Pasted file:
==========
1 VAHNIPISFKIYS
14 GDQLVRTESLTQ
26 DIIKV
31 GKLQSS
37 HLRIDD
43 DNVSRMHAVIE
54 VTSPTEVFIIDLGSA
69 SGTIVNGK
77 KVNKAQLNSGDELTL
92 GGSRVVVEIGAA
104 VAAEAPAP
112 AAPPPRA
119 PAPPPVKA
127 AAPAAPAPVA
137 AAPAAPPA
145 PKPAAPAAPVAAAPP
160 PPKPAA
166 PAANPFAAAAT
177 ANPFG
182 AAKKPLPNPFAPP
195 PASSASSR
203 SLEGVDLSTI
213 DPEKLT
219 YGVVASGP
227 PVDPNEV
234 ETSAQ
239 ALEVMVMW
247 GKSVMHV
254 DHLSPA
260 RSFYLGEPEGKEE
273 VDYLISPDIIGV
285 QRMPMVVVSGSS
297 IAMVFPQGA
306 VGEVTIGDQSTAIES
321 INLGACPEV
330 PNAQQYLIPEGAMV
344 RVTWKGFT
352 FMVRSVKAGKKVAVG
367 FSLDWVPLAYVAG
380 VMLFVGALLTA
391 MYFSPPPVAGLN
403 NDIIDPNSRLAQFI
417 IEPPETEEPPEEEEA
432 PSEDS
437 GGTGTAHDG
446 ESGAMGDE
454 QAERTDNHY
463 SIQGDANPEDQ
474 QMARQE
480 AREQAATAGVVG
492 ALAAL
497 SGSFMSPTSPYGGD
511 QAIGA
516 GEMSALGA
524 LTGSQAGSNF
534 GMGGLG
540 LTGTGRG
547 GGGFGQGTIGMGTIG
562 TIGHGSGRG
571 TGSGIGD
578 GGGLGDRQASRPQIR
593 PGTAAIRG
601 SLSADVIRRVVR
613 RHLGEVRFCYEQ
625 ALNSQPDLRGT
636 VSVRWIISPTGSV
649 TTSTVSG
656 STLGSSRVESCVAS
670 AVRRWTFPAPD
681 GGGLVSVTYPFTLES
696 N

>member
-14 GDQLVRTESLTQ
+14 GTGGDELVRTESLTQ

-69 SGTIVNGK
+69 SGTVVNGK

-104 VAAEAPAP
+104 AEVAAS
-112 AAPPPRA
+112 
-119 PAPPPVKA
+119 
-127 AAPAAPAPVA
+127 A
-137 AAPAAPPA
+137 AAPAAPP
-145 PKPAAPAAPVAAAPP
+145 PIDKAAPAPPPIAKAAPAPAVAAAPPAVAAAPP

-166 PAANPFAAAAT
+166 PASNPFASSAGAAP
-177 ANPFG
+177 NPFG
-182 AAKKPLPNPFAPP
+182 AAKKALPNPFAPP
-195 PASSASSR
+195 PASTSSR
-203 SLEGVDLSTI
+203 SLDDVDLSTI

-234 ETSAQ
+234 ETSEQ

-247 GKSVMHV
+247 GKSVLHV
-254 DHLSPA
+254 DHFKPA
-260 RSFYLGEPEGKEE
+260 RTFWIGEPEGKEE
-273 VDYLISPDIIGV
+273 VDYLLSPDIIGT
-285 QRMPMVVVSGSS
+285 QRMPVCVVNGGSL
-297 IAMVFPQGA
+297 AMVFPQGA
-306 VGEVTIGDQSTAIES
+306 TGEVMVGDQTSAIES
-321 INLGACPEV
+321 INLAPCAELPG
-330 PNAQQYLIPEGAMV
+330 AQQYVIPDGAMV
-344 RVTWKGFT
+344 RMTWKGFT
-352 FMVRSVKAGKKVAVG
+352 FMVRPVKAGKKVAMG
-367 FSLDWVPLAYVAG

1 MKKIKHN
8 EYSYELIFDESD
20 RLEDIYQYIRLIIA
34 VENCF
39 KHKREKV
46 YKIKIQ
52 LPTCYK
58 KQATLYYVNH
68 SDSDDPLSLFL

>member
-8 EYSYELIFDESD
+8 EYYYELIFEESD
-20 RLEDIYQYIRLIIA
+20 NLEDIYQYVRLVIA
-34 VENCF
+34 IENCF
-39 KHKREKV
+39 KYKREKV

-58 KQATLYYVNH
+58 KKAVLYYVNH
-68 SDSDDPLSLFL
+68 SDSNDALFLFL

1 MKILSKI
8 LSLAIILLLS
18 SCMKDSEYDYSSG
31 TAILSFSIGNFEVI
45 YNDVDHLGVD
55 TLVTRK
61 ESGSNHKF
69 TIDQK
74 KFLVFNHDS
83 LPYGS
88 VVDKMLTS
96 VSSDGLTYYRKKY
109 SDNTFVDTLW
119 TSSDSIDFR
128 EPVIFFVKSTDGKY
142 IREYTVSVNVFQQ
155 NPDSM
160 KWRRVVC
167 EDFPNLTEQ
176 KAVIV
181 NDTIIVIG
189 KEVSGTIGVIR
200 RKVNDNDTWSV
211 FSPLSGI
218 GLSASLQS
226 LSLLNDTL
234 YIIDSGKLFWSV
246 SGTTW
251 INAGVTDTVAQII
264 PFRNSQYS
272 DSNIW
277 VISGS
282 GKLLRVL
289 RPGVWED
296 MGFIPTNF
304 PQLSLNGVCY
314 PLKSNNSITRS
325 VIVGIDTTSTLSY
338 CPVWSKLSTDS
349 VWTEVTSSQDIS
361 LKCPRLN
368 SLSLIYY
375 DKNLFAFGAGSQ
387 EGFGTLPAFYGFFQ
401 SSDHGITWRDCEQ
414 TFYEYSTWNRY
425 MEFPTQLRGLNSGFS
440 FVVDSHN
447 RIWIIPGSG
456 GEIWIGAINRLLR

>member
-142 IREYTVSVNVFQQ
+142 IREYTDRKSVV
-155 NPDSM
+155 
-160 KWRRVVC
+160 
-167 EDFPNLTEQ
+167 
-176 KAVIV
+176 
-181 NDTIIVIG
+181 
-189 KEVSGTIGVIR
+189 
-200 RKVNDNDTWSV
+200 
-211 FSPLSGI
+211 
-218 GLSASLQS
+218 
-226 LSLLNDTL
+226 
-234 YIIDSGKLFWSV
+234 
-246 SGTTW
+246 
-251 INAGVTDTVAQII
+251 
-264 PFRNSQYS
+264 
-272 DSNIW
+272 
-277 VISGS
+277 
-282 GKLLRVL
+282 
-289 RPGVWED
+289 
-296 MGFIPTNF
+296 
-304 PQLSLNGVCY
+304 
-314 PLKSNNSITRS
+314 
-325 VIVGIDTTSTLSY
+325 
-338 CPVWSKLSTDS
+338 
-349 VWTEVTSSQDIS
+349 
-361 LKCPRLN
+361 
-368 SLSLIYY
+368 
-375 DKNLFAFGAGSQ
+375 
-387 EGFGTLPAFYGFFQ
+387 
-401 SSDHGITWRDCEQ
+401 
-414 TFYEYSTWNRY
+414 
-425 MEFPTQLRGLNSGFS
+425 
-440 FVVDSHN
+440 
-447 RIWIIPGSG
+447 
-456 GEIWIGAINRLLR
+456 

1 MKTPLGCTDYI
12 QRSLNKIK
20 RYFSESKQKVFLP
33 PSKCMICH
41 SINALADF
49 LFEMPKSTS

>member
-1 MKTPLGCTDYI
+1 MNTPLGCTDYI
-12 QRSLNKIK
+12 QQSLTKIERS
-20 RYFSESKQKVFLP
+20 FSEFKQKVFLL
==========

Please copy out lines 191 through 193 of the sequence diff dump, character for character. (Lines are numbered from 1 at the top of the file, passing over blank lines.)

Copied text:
414 TFYEYSTWNRY
425 MEFPTQLRGLNSGFS
440 FVVDSHN